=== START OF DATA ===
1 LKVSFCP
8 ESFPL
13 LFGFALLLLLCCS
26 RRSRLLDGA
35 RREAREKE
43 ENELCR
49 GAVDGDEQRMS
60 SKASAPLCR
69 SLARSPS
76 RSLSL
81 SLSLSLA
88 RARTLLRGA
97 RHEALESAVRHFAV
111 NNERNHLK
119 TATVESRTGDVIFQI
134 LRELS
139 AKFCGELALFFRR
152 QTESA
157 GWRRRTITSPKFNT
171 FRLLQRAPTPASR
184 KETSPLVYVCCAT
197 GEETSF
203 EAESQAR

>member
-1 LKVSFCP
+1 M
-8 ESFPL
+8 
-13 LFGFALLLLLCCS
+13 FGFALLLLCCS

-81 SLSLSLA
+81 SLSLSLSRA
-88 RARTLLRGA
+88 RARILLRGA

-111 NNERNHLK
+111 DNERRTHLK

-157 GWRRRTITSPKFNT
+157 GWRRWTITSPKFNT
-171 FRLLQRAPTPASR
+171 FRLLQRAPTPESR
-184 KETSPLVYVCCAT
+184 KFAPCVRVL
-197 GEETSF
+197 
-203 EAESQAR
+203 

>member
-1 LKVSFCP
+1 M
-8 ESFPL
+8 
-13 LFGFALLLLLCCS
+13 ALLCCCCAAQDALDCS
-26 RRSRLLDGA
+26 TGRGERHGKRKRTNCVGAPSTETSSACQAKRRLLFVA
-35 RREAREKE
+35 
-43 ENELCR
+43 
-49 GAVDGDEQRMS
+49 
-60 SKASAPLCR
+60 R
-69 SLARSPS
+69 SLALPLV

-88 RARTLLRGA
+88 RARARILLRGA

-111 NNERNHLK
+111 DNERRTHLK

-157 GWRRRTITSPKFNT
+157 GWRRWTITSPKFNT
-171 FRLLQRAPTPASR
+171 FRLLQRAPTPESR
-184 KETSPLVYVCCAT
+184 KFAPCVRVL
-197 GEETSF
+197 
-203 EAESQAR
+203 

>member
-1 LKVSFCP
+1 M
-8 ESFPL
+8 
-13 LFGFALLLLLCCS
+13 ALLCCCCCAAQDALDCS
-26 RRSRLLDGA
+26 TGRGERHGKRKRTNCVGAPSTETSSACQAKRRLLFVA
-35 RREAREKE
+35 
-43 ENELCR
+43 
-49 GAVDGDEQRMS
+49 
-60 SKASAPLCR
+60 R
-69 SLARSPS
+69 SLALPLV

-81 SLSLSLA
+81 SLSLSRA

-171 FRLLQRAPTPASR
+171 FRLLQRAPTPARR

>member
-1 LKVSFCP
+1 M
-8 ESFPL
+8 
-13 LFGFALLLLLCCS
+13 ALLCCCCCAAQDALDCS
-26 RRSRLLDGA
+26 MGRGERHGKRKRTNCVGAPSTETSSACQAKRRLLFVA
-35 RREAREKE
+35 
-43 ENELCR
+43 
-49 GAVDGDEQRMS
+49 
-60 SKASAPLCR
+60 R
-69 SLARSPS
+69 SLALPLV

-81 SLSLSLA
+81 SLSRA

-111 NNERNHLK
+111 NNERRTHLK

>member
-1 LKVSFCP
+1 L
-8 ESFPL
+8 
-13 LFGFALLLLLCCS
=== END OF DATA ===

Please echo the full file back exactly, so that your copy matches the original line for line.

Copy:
1 LKVSFCP
8 ESFPL
13 LFGFALLLLLCCS
26 RRSRLLDGA
35 RREAREKE
43 ENELCR
49 GAVDGDEQRMS
60 SKASAPLCR
69 SLARSPS
76 RSLSL
81 SLSLSLA
88 RARTLLRGA
97 RHEALESAVRHFAV
111 NNERNHLK
119 TATVESRTGDVIFQI
134 LRELS
139 AKFCGELALFFRR
152 QTESA
157 GWRRRTITSPKFNT
171 FRLLQRAPTPASR
184 KETSPLVYVCCAT
197 GEETSF
203 EAESQAR

>member
-1 LKVSFCP
+1 M
-8 ESFPL
+8 
-13 LFGFALLLLLCCS
+13 FGFALLLLCCS

-81 SLSLSLA
+81 SLSLSLSRA
-88 RARTLLRGA
+88 RARILLRGA

-111 NNERNHLK
+111 DNERRTHLK

-157 GWRRRTITSPKFNT
+157 GWRRWTITSPKFNT
-171 FRLLQRAPTPASR
+171 FRLLQRAPTPESR
-184 KETSPLVYVCCAT
+184 KFAPCVRVL
-197 GEETSF
+197 
-203 EAESQAR
+203 

>member
-1 LKVSFCP
+1 M
-8 ESFPL
+8 
-13 LFGFALLLLLCCS
+13 ALLCCCCAAQDALDCS
-26 RRSRLLDGA
+26 TGRGERHGKRKRTNCVGAPSTETSSACQAKRRLLFVA
-35 RREAREKE
+35 
-43 ENELCR
+43 
-49 GAVDGDEQRMS
+49 
-60 SKASAPLCR
+60 R
-69 SLARSPS
+69 SLALPLV

-88 RARTLLRGA
+88 RARARILLRGA

-111 NNERNHLK
+111 DNERRTHLK

-157 GWRRRTITSPKFNT
+157 GWRRWTITSPKFNT
-171 FRLLQRAPTPASR
+171 FRLLQRAPTPESR
-184 KETSPLVYVCCAT
+184 KFAPCVRVL
-197 GEETSF
+197 
-203 EAESQAR
+203 

>member
-1 LKVSFCP
+1 M
-8 ESFPL
+8 
-13 LFGFALLLLLCCS
+13 ALLCCCCCAAQDALDCS
-26 RRSRLLDGA
+26 TGRGERHGKRKRTNCVGAPSTETSSACQAKRRLLFVA
-35 RREAREKE
+35 
-43 ENELCR
+43 
-49 GAVDGDEQRMS
+49 
-60 SKASAPLCR
+60 R
-69 SLARSPS
+69 SLALPLV

-81 SLSLSLA
+81 SLSLSRA

-171 FRLLQRAPTPASR
+171 FRLLQRAPTPARR

>member
-1 LKVSFCP
+1 M
-8 ESFPL
+8 
-13 LFGFALLLLLCCS
+13 ALLCCCCCAAQDALDCS
-26 RRSRLLDGA
+26 MGRGERHGKRKRTNCVGAPSTETSSACQAKRRLLFVA
-35 RREAREKE
+35 
-43 ENELCR
+43 
-49 GAVDGDEQRMS
+49 
-60 SKASAPLCR
+60 R
-69 SLARSPS
+69 SLALPLV

-81 SLSLSLA
+81 SLSRA

-111 NNERNHLK
+111 NNERRTHLK

>member
-1 LKVSFCP
+1 L
-8 ESFPL
+8 
-13 LFGFALLLLLCCS